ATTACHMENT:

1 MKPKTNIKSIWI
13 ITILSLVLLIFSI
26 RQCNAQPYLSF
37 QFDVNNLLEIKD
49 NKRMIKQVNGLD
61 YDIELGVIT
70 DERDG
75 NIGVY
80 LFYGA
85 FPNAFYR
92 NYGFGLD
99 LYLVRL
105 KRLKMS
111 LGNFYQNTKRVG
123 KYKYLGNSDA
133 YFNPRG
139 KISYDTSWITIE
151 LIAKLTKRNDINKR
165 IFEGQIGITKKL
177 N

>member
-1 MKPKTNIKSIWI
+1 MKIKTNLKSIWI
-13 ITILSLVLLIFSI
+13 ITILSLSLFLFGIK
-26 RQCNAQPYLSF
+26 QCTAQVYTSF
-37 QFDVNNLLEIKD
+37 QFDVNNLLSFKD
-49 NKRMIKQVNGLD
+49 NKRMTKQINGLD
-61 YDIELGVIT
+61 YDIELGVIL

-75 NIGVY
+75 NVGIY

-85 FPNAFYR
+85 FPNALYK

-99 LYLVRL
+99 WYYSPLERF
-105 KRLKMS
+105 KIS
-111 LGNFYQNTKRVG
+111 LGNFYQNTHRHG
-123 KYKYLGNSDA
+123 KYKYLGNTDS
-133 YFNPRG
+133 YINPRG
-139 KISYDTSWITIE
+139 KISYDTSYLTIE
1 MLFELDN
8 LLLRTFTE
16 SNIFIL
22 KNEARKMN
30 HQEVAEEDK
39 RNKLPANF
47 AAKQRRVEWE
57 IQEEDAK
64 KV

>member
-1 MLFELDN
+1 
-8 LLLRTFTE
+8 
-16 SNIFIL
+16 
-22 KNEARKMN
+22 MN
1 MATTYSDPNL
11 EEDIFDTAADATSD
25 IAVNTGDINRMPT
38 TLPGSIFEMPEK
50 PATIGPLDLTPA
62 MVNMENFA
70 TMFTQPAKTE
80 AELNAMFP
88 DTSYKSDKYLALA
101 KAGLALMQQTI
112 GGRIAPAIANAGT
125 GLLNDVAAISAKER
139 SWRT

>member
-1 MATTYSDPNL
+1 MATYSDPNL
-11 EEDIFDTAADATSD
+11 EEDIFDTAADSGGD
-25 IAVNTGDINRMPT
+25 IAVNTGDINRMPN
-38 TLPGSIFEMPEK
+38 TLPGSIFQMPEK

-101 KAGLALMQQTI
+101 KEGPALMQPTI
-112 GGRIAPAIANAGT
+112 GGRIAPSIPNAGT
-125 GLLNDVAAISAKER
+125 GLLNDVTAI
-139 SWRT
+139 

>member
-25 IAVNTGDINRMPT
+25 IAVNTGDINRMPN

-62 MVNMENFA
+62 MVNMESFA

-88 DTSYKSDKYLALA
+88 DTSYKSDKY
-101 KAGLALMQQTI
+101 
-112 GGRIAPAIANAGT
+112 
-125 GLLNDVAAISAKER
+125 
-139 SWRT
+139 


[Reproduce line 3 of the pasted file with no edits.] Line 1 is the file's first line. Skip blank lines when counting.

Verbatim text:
26 RQCNAQPYLSF